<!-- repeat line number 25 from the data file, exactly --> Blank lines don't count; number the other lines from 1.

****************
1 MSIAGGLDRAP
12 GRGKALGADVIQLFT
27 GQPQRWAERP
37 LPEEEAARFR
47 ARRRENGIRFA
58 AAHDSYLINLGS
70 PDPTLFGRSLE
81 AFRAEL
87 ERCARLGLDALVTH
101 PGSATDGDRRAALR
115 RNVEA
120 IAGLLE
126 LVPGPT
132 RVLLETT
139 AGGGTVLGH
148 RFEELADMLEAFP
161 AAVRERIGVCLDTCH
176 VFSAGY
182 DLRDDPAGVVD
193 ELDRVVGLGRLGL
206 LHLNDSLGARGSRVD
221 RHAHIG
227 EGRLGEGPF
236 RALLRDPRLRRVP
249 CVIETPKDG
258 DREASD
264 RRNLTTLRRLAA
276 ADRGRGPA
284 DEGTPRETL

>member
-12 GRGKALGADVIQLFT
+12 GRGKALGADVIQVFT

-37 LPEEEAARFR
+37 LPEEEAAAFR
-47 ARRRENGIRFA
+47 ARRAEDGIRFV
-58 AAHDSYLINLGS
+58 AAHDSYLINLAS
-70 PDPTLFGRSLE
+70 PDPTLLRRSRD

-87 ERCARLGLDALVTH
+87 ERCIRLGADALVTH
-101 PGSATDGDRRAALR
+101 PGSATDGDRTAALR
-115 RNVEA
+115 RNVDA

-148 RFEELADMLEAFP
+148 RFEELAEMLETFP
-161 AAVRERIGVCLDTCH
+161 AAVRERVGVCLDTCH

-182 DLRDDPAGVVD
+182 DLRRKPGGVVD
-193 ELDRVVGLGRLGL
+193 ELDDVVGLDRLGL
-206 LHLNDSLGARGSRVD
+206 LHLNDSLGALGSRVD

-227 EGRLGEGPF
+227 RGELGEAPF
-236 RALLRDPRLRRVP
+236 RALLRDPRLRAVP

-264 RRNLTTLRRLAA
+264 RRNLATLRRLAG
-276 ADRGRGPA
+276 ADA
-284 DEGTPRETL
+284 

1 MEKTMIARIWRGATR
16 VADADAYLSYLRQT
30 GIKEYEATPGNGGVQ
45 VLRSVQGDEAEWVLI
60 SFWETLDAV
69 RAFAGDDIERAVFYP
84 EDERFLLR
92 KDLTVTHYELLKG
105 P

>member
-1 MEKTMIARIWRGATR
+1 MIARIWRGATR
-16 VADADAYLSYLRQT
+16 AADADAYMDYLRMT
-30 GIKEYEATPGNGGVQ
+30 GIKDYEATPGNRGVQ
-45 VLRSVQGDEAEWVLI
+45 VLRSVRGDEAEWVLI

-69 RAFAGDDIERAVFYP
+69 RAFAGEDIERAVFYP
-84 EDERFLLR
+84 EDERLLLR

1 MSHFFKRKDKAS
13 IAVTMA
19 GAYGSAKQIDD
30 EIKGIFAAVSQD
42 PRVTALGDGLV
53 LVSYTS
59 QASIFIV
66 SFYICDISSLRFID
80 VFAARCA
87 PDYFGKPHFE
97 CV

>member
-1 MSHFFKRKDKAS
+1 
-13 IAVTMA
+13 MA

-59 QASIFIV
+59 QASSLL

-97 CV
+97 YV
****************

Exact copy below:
249 CVIETPKDG